Next day, the weather was forecast to deteriorate, so we flew back to Ottawa in the morning, making sure that PTN had a warm engine before start-up, this time. A stiff gusty wind was blowing at ground level but to my surprise and relief there was no turbulence at altitude although we were swept along by a tail wind, cutting 10-15 minutes off the usual journey time for this route. Both sky and scenery were grey, but interesting––I have mentioned and illustrated our view of the Rideau River meandering through Smiths Falls in my river blog.

Tuesday, April 2, 2013

Ottawa to Peterborough

Approaching Peterborough airport
We spent the Easter weekend flying across Ontario, staying at Peterborough, on the Otonabee River, and Kingston, on Lake Ontario, where the St. Lawrence River starts to flow towards the 1000 Islands. It was our first flying trip of the year, a short and simple excursion because of the risks incurred by changeable weather at this time of year. We can fly in cloud, but didn't want to fly into icing conditions at the higher levels.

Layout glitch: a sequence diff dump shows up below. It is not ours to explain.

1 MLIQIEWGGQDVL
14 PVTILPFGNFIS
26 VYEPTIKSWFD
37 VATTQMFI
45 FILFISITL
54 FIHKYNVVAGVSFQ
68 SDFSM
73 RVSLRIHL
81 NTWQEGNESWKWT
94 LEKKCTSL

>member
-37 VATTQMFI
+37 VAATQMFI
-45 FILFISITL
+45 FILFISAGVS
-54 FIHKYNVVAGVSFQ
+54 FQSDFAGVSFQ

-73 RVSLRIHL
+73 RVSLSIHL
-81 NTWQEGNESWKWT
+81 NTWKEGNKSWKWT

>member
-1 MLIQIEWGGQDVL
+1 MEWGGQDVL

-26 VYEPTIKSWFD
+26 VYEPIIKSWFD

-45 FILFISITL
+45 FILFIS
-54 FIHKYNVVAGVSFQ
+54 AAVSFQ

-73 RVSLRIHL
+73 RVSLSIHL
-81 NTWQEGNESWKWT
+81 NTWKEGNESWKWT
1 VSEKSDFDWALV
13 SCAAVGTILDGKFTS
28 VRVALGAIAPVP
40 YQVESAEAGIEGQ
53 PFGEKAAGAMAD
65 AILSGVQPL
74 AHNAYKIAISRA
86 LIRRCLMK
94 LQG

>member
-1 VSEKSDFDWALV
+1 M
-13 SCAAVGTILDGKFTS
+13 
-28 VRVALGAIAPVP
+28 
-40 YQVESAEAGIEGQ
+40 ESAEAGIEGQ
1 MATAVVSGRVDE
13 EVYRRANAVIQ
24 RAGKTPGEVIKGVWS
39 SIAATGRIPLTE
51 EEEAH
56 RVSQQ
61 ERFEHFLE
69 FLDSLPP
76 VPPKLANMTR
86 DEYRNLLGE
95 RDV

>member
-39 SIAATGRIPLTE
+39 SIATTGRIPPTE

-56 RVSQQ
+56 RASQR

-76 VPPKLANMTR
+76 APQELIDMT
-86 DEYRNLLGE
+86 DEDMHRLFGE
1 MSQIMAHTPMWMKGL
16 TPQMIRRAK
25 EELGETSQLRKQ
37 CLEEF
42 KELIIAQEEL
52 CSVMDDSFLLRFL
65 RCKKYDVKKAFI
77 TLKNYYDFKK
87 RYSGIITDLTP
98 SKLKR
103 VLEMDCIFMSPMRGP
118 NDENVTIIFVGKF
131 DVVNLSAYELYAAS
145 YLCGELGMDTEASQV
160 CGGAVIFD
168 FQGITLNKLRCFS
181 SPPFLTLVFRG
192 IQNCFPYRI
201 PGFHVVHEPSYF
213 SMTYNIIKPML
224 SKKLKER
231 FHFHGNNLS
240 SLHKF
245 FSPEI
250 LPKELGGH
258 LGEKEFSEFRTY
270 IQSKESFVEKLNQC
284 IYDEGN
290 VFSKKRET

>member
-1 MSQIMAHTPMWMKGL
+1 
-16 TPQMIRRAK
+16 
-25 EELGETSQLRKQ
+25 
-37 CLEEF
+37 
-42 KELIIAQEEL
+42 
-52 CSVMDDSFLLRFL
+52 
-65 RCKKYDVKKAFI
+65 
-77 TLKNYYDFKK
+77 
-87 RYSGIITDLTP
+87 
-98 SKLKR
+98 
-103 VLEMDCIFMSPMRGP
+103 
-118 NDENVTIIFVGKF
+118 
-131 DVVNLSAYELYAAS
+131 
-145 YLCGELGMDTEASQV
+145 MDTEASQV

Cliffs of the Bon Echo Provincial Park
We filed IFR from Ottawa to Peterborough, flying at 4000ft. There was minimal cloud at Ottawa and even less at Peterborough, but in between the sky was covered and, soon after crossing the Ottawa River, we were flying through the base of the clouds. They were in a thin layer at first but thickened over the higher ground where the lakes and forests are. Very little turbulence. From time to time I could see the ground quite clearly, such as the dramatic landscape around the Bon Echo park (one day I'd like to see those cliffs from a canoe in the water. Mazinaw Rock, a cliff 100m high, has native pictographs drawn upon it). Otherwise we were flying in IMC at around 0ºC and the drizzle was beginning to freeze on our aircraft's surfaces and spatter the wheels with a white rime ice. This was not enough frozen stuff to be concerned about; clear ice from freezing rain would have been much more worrisome. ATC told us that a pilot had reported icing at 6000ft but that flying at 4500ft and below "should be no problem."